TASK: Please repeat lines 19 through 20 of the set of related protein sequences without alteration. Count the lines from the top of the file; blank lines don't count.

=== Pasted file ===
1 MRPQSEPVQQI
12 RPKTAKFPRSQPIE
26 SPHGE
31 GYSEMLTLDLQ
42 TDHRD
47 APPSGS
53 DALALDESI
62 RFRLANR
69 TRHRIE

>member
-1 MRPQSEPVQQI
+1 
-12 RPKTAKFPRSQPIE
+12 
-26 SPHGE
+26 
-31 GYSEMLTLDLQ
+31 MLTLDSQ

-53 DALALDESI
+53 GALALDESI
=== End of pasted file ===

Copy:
-53 DALALDESI
+53 GALALDESI